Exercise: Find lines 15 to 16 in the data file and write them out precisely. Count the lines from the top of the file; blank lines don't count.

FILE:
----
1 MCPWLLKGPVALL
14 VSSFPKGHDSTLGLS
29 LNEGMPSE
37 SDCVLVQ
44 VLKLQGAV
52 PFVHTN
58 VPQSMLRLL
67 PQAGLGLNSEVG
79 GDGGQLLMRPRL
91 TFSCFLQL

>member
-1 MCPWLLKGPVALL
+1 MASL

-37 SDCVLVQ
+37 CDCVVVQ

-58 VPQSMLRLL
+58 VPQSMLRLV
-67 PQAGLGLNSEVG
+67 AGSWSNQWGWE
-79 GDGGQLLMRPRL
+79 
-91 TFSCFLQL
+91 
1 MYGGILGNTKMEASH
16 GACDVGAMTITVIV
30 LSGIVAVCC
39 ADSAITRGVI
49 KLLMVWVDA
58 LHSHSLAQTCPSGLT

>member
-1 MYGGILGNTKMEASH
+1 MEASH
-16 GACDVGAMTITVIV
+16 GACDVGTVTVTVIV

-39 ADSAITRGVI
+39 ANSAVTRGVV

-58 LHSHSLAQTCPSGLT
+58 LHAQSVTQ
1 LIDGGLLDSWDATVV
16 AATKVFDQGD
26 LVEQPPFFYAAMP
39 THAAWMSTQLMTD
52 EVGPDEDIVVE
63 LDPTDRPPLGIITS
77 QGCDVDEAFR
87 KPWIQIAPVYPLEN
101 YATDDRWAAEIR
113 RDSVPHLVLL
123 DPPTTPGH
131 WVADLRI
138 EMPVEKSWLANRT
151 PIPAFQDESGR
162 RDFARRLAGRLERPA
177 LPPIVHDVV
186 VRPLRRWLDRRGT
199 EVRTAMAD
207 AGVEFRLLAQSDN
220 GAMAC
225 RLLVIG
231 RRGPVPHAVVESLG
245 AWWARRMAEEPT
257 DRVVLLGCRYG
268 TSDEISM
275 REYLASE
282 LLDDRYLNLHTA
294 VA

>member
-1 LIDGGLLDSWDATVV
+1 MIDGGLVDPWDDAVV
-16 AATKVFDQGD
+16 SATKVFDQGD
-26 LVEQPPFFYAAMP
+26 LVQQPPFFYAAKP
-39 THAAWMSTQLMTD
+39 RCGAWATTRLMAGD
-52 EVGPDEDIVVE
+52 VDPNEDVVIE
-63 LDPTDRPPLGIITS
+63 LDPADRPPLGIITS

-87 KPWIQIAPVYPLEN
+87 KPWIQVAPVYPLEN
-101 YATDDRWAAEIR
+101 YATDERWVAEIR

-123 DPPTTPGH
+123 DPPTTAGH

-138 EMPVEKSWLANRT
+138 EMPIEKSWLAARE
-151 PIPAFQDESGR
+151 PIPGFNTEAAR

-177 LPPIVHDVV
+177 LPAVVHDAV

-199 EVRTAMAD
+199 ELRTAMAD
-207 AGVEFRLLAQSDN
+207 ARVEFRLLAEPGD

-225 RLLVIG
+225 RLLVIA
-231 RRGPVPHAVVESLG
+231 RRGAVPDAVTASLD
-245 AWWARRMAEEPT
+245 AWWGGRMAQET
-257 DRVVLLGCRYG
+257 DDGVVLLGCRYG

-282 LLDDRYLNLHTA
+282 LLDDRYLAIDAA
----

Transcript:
+37 CDCVVVQ

-58 VPQSMLRLL